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Florence Kelley and her Use of Rhetorical Strategies

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Lorissa Schroeder

on 4 March 2013

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Transcript of Florence Kelley and her Use of Rhetorical Strategies

Created By: Lorissa Schroeder Florence Kelley and her Use of
Rhetorical Strategies Kelley's Use of Repetition Kelley's Use of
Three Pillars of Rhetoric Kelley's Use of
Word Choice Anistrophe Lines 10-12: "Men increase, women increase, youth increase, boys increase in the ranks of the breadwinners..." Anistrophe is defined as the repetition of the same word or phrase at the end of successive clauses. Kelley uses this near the beginning of her speech to emphasize the point that all of these groups did increase, but the increase of young girls was by far the most drastic increase. She uses this to convey her message about child labor by drawing this attention and creating a whole paragraph just for a simple idea. Repetition of Phrases Line 18: "Tonight while we sleep, several thousand little girls..."
Line 29: "...while we sleep little white girls will be working in textile mills.."
Line 35: "And they will do so tonight, while we sleep." By repeating the phrase "while we sleep" over and over and over again, you could say it definitely gets the audience's attention. It almost turns the issue of child labor into an emotional situation in which we pity all the work that they must do while we lay in our beds and do absolutely nothing. Furthering her message on child labor is definitely helped in this way because it puts the audience on her side; who wouldn't feel sorry for a sleep-deprived overworked child? Repetition of Words Lines 66-69: "The children make our shoes in the shoe factories; they knit our stockings, our knitted underwear in the knitting factories. They spin and weave our cotton underwear in the cotton mills."
Lines 78-80: "We do not wish this. We prefer to have our work done by men and women. But we are almost powerless." In these two excerpts from Kelley's child labor speech, the pronouns we and our are repeated again and again and it definitely aids her in emphasizing her message. This makes the audience feel as though the entire human race at this point is one big group of people who are getting our work done by children, and they are suffering. It makes us really think about how we receive our belongings. This thought process is just a simple step in Kelley's plan to get the people involved for the right causes. Personification Line 37: "Alabama does better than New Jersey."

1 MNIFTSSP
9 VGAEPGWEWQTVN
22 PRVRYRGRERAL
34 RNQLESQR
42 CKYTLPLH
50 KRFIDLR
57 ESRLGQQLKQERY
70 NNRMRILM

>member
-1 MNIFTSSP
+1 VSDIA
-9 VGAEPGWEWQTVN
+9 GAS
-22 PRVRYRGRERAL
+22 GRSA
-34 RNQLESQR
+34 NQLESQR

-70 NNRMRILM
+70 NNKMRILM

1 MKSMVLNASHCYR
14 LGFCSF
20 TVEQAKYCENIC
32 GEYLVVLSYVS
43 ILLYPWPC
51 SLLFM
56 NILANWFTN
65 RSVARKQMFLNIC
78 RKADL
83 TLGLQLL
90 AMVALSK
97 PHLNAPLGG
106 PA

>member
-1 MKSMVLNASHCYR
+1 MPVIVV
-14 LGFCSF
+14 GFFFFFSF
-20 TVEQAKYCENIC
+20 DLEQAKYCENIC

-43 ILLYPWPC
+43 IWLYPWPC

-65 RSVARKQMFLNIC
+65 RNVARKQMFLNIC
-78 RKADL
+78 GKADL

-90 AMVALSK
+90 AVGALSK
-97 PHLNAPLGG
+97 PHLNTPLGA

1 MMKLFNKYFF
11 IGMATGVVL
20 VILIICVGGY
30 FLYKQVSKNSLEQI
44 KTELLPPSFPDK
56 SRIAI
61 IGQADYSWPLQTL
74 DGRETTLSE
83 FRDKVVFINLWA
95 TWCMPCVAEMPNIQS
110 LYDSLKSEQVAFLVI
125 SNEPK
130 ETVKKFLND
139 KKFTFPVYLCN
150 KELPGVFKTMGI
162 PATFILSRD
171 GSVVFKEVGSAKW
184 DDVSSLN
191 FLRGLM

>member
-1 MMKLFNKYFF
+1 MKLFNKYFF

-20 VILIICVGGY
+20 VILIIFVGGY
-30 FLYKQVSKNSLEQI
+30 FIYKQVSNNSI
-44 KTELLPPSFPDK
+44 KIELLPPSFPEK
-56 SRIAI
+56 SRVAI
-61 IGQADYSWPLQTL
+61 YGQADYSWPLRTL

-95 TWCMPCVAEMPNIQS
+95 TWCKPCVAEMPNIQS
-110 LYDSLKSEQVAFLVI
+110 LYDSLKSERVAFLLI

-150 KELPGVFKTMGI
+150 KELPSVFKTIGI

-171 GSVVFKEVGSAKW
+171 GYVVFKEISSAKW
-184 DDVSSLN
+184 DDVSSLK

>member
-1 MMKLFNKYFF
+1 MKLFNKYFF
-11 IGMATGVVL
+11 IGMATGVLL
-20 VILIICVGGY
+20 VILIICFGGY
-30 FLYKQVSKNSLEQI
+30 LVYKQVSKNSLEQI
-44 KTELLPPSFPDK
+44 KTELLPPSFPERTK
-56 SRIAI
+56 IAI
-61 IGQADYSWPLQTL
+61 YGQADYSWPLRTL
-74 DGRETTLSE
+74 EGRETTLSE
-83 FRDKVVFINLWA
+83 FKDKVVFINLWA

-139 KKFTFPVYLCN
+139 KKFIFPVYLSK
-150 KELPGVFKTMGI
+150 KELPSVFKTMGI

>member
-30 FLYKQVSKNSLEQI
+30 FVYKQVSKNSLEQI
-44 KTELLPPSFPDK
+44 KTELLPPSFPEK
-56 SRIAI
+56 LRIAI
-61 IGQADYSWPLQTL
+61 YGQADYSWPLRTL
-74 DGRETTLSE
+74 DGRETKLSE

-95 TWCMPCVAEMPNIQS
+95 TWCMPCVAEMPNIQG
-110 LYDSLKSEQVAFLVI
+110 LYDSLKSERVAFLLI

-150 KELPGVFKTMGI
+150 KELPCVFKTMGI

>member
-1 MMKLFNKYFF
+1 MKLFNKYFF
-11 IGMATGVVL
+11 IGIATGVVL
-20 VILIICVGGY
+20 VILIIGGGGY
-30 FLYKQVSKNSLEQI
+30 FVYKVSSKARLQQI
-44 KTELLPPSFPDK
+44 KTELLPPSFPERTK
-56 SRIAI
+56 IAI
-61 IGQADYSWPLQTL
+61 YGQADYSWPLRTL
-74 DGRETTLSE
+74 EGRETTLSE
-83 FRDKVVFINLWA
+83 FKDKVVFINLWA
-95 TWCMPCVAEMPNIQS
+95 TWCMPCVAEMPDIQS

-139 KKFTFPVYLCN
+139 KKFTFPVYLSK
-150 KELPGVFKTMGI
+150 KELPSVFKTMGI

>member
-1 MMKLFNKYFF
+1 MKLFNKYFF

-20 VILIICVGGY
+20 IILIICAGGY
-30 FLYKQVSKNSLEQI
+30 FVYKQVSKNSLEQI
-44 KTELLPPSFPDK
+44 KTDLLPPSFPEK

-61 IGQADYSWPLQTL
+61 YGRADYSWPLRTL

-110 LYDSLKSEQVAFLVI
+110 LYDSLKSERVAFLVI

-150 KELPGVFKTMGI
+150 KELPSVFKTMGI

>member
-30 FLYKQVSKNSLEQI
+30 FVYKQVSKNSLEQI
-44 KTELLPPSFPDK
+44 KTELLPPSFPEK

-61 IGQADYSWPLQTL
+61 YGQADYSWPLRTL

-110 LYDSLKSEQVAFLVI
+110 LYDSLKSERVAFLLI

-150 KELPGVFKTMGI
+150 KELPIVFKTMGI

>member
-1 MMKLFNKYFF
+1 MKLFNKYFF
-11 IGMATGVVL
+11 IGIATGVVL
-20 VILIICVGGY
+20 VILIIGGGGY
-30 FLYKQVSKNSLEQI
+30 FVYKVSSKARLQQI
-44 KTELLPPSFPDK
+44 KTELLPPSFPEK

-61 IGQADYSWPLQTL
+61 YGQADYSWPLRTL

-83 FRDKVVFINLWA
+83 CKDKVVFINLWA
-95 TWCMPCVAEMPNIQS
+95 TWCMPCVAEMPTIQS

Lines 39-40: "Last year, New Jersey took a long backward step." Kelley does a phenomenal job of personifying the completely non-human states in these two examples but how does it further convey her message? By making the states appear human-like, the audience (for instance) relates the backward step taken by New Jersey, to the actual human population of New Jersey taking a step back as far as child labor laws go. Oxymoron Lines 44-45: "...after their 14th birthday, enjoy the pitiful privilege of working all night long."
Lines 64-65: "...free our consciences from participation in this great evil." By using these two contradictory terms in her speech, Kelley brings the irony of her attitude towards the way child labor is being dealt with to life. Privileges usually aren't pitiful and evils definitely aren't all that great, so this definitely reveals the sarcasm in Kelley's voice to the audience and helps to convey her message on child labor. Metonymy Lines 1-3: "We have, in this country, two million children under the age of sixteen years who are earning their bread." When Kelley uses "bread" in the beginning of her speech, the audience (or most of it) assumes that she doesn't literally mean they are getting paid in bread. This use of metonymy of "bread" for "money" helps us to use context clues in order to figure out the connotative meaning for the word. This conveys her message by forcing the audience to pay close attention to the context, getting her point across easily. Logos Lines 55-63 When Kelley uses these extremely long questions in a row, it definitely has an effect on the audience. She questions the logical aspects of who gets the opportunity to vote and how they would change how the child labor issue is addressed. It makes the audience ask themselves these questions and makes them seem utterly logical in the process. This is how it further conveys her strong message on child labor. Pathos Lines 18-22 In this paragraph, Kelley uses language tools in order for us to pity the children being overworked. She gives an emotional feel to the table and makes it nearly impossible to side with anyone but these poor children. In doing this, Kelley further gets her message across by getting more and more people on her side, making her message more and more successful.
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